Archives

Its a Blog Hop Box-a-lope

Photobucket

First off you should be hopping here from Daisy’s amazing blog

Welcome to my Box-a-lope tutorial I know there are a few of these already online though I just played with my scoreboard to get mine. It may look a little daunting in terms of steps but it really is very simple and I like to make things as easy as possible for each person so that all skill levels can accomplish my tutorials easily.

The best bit about this project its a one sheet of CS one so its great for stretching the budget, cards that are a little to big for a normal envelope or to sneak a few goodies in with your card.

step 1. Using your Martha Stewart score board with the envelope maker in place or a ruler and a pencil. Score your lines on the diagnal at 4.5″ and 5″

Photobucket

turn and do this on all four sides your CS should have score or pencil lines to look like the ones in this pic

Photobucket

Step 2: Cut down your corners on what all sides (I always cut the top two flaps off but you can tuck them in if you prefer it really is up to you) Make sure the two you are leaving to create tabs with you cut a small piece out of the end as pictured this will help it sit better.

Photobucket

Note you can turn your cut off bits into photo corners for other projects very simply the following pics show you how easy it is

Photobucket

Photobucket

ok back to our box-a-lope

Step 3 Turn your box-a-lope over and decorate your front panel this will make it easier if you want to stamp, emboss or ink your box rather than when it is already made up. You will notice I accidentally did my box sideways which was a decorating error on my part you do not need to do this you can have your box with the flap at the top it is totally up to you.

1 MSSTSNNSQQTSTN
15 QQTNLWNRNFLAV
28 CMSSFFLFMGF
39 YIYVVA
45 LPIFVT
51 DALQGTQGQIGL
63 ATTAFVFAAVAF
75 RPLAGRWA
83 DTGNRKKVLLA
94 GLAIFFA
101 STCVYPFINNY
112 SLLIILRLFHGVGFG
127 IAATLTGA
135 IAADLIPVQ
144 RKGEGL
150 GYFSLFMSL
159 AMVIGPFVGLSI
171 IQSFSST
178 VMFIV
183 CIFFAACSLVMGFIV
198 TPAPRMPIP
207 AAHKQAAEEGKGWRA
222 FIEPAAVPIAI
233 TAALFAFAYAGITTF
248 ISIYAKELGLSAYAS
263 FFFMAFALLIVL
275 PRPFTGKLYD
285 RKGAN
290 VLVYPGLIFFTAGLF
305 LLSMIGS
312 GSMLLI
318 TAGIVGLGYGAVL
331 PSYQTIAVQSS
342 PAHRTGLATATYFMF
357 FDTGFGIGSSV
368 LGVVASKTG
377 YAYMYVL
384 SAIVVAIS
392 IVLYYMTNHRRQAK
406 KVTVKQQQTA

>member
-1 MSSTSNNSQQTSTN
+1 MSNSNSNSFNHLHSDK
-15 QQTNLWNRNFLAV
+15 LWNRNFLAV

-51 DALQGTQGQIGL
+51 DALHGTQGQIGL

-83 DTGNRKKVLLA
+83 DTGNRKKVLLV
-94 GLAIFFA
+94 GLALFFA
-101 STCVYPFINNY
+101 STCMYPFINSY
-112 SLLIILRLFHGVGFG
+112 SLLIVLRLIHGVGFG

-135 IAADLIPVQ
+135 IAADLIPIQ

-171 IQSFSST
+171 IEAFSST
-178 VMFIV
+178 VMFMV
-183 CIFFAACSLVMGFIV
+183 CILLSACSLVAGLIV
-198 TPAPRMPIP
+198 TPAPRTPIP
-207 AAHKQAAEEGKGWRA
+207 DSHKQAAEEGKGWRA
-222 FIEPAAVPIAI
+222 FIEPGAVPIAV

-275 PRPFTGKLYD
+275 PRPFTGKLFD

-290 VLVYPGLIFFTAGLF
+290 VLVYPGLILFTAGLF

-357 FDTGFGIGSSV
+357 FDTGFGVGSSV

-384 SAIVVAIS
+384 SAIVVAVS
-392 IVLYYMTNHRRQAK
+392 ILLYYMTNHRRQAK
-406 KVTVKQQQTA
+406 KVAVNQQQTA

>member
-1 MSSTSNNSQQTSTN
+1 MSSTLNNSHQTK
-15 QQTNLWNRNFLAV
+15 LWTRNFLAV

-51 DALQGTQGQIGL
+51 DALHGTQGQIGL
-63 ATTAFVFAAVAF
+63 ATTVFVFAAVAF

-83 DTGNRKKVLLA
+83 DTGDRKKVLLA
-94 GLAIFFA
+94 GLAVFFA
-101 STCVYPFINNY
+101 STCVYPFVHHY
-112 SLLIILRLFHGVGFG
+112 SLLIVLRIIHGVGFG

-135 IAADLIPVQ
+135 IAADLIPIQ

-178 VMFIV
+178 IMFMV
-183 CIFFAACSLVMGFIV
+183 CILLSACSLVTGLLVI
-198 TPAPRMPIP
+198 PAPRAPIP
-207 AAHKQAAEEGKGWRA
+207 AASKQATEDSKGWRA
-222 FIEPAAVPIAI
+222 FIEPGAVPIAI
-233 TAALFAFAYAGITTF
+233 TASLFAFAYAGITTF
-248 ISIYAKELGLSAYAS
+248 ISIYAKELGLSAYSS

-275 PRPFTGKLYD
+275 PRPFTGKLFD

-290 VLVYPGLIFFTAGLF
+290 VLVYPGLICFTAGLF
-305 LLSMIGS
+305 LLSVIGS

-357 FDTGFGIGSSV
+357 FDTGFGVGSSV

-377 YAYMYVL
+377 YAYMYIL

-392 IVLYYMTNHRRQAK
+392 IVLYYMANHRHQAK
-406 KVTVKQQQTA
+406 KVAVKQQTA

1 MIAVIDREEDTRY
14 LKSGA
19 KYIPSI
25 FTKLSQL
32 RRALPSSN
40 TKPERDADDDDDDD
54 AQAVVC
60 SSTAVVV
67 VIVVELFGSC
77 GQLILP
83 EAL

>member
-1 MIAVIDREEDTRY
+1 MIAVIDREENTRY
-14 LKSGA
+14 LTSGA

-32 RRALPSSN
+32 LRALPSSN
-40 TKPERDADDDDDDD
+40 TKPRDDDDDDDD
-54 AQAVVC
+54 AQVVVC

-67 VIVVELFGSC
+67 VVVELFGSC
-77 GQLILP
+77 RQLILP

Photobucket

Step 4 Add tape as shown to one of the side panels, the whole of your bottom panel and the outside of the little tabs

Photobucket

Step 5: Stick the tabs to the outer bits of your box-a-lope

Photobucket

step 6: Stick your side panels to each other being careful to keep the shape (if you have a book or thin box the right size use that to help)

Photobucket

step 7: Stick the bottom fold over bit panel (I cut a rounded shape into the end of mine you do not have to I just like how it looks better and yes a corner rounder is on my wish list)over the side panels.

Photobucket

Step 8: Add adhesive to your top panel, fill your box-a-lope with goodies and viola your done πŸ™‚
Photobucket
As a special give away for this blog hop I am giving the above box-a-lope stuffed full of goodies from my etsy store and some other stash away to one lucky commenter so comment on this post for your chance to win.

It is now time for you to hop on over to Ashley’s awesome blog

Advertisements

Suitcase Box Tutorial (Yes my own unique box tutorial)

Photobucket

(the pictured suitcase boxes are 5″ wide rather than the 6″ in the tutorial it is explained in the instructions how you can alter the size)

A friend showed me a vintage suitcase that had been turned into a work of scrapbooking art. We were talking and as things go she wanted to figure out how to do the same thing on a smaller scale.

I said I had a few ideas I wanted to try and that I would get back to her and thus this tutorial was born.

This is perfect for the budget crafter as it uses just one sheet of 12 cardstock and the leftover bits are put to use. As well as leaving you with some squares that are perfect for inchies or layout titles and such.